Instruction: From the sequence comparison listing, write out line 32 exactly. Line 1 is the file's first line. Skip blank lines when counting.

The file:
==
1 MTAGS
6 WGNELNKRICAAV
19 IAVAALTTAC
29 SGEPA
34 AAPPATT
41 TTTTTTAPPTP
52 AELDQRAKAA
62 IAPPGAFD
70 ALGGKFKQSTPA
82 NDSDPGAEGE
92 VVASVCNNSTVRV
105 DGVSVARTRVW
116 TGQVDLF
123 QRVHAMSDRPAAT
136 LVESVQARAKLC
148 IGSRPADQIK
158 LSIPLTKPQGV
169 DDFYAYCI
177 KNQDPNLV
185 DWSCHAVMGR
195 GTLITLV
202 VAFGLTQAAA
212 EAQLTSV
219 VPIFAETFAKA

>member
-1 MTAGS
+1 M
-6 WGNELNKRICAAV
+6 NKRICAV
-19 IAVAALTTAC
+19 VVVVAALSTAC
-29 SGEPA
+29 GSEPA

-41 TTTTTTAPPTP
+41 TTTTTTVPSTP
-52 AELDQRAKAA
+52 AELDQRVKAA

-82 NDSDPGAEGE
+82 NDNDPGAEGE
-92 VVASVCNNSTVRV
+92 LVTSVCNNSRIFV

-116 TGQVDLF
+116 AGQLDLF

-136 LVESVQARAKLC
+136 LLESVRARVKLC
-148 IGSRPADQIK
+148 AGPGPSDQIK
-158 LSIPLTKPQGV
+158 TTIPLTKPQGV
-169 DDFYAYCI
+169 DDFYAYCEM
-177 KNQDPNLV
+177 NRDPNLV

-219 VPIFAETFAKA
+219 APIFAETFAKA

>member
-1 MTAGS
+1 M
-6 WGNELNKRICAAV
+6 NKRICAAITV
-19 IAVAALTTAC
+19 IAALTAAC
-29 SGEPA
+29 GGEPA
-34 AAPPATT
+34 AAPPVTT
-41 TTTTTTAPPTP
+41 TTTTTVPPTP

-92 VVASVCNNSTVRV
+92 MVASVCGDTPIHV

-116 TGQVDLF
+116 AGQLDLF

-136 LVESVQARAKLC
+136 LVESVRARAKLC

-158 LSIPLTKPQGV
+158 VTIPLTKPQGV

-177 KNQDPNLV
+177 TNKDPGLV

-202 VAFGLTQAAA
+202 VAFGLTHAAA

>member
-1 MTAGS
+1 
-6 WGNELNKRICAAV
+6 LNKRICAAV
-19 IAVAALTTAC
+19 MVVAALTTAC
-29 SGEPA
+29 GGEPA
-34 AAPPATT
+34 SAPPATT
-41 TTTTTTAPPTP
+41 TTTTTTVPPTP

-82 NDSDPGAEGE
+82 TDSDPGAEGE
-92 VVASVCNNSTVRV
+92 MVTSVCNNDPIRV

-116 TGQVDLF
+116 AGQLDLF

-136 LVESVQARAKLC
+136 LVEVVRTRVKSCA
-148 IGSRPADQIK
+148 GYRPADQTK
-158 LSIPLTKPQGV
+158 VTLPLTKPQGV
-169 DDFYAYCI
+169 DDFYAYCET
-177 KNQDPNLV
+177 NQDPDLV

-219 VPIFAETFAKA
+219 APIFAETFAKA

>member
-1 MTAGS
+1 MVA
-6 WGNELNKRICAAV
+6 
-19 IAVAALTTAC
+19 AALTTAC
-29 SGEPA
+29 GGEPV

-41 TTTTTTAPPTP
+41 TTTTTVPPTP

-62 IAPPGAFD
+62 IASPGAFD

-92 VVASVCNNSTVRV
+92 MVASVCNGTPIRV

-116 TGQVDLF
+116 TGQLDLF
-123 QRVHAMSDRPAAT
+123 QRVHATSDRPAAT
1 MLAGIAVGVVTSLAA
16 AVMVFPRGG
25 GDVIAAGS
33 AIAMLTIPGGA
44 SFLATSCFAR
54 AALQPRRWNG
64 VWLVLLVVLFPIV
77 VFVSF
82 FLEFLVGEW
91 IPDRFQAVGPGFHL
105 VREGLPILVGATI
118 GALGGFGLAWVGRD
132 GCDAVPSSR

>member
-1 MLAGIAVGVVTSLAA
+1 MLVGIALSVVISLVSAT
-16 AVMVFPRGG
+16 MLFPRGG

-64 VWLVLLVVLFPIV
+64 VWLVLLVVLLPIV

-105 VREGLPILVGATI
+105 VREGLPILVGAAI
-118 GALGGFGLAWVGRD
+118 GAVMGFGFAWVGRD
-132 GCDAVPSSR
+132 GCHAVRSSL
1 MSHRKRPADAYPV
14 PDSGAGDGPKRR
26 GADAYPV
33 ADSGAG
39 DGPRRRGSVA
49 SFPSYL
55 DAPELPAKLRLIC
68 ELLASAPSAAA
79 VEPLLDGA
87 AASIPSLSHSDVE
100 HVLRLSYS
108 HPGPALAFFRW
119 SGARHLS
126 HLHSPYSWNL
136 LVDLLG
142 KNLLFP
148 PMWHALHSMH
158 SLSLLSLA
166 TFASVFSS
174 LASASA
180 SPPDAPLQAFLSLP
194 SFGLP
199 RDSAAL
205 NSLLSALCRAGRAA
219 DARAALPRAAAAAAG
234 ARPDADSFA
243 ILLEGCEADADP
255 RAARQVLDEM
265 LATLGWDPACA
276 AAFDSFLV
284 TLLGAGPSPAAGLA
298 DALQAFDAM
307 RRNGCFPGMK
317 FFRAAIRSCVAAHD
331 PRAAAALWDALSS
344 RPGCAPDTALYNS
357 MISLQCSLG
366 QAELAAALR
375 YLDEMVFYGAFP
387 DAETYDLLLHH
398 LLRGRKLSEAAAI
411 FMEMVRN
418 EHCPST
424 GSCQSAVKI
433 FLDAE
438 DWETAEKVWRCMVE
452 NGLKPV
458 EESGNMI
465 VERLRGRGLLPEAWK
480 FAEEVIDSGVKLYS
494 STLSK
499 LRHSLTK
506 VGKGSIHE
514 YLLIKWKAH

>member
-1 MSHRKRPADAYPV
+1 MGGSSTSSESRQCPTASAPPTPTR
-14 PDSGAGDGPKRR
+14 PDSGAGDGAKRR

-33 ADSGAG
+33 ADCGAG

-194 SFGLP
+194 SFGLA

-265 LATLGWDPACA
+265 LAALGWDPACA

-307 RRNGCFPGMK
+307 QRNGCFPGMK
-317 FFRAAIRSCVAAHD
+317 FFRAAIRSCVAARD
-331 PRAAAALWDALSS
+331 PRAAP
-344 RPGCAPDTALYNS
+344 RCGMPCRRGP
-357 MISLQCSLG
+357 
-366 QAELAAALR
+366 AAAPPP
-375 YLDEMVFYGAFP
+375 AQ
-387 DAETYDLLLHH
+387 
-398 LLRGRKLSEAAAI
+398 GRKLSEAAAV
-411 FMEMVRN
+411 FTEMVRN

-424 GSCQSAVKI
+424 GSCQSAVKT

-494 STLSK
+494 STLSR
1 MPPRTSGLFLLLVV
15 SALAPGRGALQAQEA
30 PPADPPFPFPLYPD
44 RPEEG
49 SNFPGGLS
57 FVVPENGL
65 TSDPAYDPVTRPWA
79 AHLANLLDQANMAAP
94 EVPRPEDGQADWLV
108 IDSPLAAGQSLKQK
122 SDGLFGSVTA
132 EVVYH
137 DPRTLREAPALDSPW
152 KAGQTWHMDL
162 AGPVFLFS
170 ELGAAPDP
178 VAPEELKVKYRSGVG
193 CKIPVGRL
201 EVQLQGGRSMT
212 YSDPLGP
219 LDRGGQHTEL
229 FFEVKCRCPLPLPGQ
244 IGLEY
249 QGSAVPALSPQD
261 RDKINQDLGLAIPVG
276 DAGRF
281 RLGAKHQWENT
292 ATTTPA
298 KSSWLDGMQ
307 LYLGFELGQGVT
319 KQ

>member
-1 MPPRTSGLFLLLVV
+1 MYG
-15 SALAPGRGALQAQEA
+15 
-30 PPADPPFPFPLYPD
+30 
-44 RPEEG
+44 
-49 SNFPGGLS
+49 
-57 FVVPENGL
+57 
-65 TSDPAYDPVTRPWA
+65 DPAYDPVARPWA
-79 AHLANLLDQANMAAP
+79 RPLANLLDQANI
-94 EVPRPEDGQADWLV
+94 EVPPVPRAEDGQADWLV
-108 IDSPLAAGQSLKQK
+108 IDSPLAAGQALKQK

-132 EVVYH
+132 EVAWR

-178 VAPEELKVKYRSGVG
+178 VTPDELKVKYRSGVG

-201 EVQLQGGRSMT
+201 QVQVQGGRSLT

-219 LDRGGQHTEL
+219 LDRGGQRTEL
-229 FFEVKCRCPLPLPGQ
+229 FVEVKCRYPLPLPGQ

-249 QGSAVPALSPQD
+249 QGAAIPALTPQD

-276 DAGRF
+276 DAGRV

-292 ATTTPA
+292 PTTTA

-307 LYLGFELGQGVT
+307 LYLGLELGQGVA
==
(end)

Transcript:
-29 SGEPA